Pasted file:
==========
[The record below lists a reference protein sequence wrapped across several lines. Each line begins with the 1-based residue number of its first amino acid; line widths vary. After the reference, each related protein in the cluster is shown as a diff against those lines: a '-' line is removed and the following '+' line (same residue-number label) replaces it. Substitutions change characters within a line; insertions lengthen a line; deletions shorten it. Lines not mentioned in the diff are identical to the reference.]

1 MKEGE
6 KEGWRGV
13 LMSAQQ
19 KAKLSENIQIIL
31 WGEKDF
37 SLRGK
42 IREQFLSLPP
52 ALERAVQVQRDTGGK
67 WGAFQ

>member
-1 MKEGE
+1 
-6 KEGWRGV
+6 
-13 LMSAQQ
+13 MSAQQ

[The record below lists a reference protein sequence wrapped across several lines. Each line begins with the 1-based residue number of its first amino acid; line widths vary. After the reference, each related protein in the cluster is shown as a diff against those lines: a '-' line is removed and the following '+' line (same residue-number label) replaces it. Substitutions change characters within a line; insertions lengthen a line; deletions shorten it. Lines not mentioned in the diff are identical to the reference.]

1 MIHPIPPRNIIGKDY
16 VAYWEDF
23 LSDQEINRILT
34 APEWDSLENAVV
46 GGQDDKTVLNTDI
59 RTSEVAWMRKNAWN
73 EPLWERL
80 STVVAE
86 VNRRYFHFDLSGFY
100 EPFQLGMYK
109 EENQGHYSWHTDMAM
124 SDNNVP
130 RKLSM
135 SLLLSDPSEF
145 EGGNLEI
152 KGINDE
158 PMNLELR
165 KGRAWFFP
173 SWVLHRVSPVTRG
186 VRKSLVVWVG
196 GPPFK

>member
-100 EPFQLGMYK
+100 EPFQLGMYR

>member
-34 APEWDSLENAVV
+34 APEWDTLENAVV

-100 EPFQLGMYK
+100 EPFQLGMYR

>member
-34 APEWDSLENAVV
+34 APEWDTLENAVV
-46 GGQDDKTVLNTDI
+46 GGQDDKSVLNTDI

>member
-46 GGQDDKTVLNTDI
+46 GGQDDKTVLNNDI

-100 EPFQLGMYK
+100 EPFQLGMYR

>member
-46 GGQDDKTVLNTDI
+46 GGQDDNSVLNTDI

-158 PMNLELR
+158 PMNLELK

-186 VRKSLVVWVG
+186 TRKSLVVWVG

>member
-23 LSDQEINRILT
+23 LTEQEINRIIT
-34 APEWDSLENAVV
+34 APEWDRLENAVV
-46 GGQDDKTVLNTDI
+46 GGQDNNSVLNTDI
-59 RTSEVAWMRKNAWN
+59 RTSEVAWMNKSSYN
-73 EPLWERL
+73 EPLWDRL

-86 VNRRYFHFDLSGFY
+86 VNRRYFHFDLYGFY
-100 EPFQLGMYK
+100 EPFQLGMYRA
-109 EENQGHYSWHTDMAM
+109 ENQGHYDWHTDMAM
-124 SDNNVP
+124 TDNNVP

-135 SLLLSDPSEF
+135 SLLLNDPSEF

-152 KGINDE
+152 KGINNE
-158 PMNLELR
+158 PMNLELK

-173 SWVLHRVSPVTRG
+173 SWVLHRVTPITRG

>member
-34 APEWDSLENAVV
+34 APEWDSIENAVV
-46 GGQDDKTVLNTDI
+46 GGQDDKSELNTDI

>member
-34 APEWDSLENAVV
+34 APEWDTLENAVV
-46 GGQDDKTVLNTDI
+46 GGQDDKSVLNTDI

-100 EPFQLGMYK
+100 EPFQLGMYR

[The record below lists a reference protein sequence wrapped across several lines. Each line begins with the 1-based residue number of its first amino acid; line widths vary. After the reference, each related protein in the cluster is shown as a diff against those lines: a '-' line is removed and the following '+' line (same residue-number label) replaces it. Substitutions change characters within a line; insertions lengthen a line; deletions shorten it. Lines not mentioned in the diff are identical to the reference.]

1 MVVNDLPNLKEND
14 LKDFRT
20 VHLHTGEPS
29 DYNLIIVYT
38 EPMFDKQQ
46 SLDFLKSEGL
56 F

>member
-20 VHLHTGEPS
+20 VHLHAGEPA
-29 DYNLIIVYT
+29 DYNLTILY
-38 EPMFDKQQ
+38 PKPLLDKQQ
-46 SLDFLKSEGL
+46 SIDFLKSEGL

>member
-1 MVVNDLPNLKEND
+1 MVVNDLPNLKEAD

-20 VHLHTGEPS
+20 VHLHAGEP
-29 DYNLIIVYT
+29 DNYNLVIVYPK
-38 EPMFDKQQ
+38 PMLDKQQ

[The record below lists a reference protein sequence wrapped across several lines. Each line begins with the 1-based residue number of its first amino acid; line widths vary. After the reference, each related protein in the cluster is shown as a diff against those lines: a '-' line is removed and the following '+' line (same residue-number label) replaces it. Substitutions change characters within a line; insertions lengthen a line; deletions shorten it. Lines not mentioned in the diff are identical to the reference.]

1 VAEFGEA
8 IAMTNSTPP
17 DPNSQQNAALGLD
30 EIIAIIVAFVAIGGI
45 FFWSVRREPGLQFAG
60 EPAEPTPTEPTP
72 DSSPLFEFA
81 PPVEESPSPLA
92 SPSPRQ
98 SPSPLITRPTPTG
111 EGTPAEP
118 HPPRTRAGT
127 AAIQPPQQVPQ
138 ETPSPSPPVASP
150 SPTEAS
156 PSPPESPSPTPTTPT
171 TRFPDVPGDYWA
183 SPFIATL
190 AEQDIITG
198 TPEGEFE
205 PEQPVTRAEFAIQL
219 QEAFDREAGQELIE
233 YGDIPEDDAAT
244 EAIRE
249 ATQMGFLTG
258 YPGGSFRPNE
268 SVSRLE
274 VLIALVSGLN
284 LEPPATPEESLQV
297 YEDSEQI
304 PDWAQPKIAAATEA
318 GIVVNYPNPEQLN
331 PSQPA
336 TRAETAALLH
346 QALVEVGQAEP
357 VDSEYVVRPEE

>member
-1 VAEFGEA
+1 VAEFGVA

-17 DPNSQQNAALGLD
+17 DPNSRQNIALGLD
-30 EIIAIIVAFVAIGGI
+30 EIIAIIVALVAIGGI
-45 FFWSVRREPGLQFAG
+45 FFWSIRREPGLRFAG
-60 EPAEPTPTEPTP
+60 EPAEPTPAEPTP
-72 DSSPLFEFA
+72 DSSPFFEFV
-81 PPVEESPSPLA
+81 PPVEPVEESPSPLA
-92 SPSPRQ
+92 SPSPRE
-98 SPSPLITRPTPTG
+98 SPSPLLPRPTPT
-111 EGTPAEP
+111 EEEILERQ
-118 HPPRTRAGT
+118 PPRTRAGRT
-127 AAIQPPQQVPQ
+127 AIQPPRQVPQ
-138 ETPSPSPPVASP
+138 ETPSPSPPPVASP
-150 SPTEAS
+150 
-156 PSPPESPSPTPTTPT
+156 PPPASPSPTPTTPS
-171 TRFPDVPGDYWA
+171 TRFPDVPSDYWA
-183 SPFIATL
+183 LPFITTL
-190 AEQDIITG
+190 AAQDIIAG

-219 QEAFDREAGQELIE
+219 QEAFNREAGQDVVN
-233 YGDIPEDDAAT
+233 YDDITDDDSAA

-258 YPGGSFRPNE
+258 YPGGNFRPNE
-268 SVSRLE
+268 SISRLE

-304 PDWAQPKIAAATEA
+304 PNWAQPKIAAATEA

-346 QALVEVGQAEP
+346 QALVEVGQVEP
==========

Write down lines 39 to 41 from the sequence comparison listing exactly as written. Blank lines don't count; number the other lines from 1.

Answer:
196 GPPFK

>member
-100 EPFQLGMYK